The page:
Do you ever stare in awe at the sleek shiny horses, the glistening brass, perfect braids, and dazzling white marks at a CCI trot up? Do you ever wonder how they get that way? (LOTS of hard work is the correct answer!) Each Sunday morning we will bring you a little insider info on how the big-time grooms manage an upper level event horse. Feel free to email or comment with specific grooming questions if you have a topic in mind!
What About Tack? (Part I)
So your horse looks beautiful: now make sure nothing detracts from that picture. Your tack should be spotlessly clean– the leather should glow and the metal should gleam. Often, less is more in the tack department: unless you have a specific need for added equipment, don’t use it! It’s just one more thing you have to clean at the end of the day. 😉
For trot-ups, a plain caveson noseband and simple snaffle bit is traditional attire. Some people prefer a newmarket shank instead of reins. Flash nosebands, while not as “classic,” are quite common…mostly because it’s already on the dressage bridle, and why buy a plain noseband purely for jogs unless you do a lot of FEI events? You see a few figure-8s in the jogs, but it’s generally less-preferred; it is not flattering to many horses’ heads, and it’s a more purpose-oriented tool (whereas the flash noseband has become almost “standard” for everyday riding). To be most correct, make sure your reins do not have rein stops– there’s no “rule” about it, but plain reins give a nice clean look. I have a set of “dressage reins” without stops, and “jumping reins” with stops. I use my dressage set for jogs.
Browbands. This is your opportunity for a little added style. Brass clinchers were all the rage in the late 90s through the 00’s…but plain browbands are starting to come back in popularity. Beads and rhinestones have set the dressage world ablaze, but thankfully (!!!) most eventers tend to pass on the sparklies. I personally love the classic look of a brass browband— traditional clinchers, or a moderate variation (wider, thinner, round, square, etc) to suit the horse. It is most appropriate for grays to wear silver-toned metal instead of brass. I’m not sure who came up with that “rule,” but I agree with it; something about yellow-toned brass and a white horse just doesn’t look as good. Whatever accessorized browband you choose, be sure that it is absolutely, positively, radiantly shiny. Nothing looks worse than a grungy, dull brass clincher. It just screams, “I don’t care about my appearance!” Get the metal polish and get to work; even the most hopelessly greenish brass can usually be restored to a bright finish.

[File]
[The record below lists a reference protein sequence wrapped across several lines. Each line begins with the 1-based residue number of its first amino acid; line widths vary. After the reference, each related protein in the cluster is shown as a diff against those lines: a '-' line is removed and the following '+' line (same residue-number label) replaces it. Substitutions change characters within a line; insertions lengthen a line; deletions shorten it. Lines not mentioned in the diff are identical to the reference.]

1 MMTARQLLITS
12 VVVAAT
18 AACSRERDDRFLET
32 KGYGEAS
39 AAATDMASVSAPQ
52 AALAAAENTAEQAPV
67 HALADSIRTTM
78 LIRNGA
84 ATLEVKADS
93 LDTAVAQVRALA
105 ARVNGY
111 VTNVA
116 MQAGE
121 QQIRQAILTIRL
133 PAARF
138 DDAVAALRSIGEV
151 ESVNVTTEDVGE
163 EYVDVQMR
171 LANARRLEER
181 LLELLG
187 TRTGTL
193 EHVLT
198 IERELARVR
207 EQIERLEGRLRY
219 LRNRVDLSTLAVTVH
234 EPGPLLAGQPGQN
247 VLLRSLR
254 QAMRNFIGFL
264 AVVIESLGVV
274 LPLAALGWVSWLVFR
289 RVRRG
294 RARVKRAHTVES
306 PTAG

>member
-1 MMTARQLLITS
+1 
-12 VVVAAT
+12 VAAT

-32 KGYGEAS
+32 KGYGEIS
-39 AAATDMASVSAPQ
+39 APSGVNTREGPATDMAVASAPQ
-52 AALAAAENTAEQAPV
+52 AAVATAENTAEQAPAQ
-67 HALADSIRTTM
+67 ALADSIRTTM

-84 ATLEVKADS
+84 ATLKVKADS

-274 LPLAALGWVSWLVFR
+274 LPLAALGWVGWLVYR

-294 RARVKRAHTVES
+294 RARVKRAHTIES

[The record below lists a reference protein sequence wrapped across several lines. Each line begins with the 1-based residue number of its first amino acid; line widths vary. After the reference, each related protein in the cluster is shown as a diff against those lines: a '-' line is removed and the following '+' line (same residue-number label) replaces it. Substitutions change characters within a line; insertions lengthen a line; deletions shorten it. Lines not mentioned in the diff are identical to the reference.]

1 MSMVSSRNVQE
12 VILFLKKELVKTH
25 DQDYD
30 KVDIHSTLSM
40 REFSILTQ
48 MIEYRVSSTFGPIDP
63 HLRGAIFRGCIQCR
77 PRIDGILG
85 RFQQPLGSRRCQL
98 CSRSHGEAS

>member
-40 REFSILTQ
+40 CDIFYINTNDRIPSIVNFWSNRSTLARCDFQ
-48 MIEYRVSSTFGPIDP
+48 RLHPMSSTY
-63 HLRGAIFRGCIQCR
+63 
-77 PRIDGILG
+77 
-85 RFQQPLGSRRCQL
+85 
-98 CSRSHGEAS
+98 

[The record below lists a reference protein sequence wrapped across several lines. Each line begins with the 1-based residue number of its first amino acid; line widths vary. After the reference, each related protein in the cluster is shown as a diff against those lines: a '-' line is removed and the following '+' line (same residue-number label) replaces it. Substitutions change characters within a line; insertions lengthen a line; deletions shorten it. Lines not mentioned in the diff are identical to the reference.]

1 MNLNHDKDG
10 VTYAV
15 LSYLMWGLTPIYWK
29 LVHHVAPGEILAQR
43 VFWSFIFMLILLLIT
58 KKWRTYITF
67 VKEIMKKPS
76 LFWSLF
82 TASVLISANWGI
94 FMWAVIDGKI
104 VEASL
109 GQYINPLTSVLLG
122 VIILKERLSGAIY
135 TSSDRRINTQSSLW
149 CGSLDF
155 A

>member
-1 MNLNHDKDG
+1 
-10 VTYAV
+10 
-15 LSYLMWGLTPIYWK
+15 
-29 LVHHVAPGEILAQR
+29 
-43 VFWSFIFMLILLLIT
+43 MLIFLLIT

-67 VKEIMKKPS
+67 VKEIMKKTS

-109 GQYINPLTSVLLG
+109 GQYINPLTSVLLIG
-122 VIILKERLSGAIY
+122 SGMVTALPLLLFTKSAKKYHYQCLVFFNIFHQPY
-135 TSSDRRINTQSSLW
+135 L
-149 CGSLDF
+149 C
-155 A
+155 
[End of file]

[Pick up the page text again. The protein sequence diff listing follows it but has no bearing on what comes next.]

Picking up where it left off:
This idea of gleaming metal also applies to every other buckle on your horse. Brass buckles on your bridle? Congrats, you have more polishing to do! Brass on the breastplate? Yup, that too! Of course, stainless steel should also be cleaned and buffed, but requires far less maintenance than its brass counterpart– keep this in mind when tack shopping. That brass-buckled bridle looks so pretty in the store…but not so much when it’s been sitting in the trailer and the buckles turned green. Brass IS beautiful, but it comes with the responsibility of keeping it polished! [As an aside: I was “raised” to believe that excessive brass usage on flashy horse faces is tacky. If your horse has a loud face, a big wide blaze and lots of white, he probably doesn’t need the added pizazz of brass buckles everywhere. He has enough to look at without artificial enhancement. True, it really doesn’t make a lick of difference…but that’s ye olde traditionalist in me.]
Ok, enough with metal. 90% of our tack is LEATHER, which requires its own dedicated care. I know all you good little Pony Clubbers clean your tack after EVERY RIDE (right guys?), as this is the best way to keep it in great condition. This is especially important in the summer time (“sweaty season”) and if you ride multiple horses a day. Hopefully, you clean your tack at least weekly, and give it a really throrough detailing before shows.
Take bridles completely apart; check buckles and bit attachments for signs of wear. Remove stirrup irons and leathers from saddles, check stitching for safety. When I was a working student/groom/manager for an Upper Level Rider, we cleaned tack and took it apart EVERY DAY. One Friday before a local event, I was exhausted– it had been a very long schooling day, and I *really* did not feel like taking everything apart to clean and put it back together…just as I had done the day before…but I did again it anyway. And THANK GOODNESS I DID: on one stirrup leather of her jumping saddle, the cross-bar of the buckle had cracked. The leathers were nearly new; stitching was perfect, leather was beefy; they were perfectly safe (except for the broken buckle!) which was so close to being missed. My rider was scheduled to go cross-country at 8am the next morning, and my diligence could have saved her life. [Of course it is the rider’s ultimate responsibility to check their tack…but often in the heat of the moment, rider trusts the grooms to have things in order, time is short you gotta get on and go. So, grooms of the world: THEIR SAFETY RIDES ON YOU, don’t forget that!!] In short: details matter!
I apologize for this column’s abrupt ending…I had spent the last hour writing an overview of how I clean tack daily and for the show ring, and the Blogging Editor just ate it. Apparently the “auto-save” feature was not working properly. So next week we will probably have more on tack cleaning and polishing methods.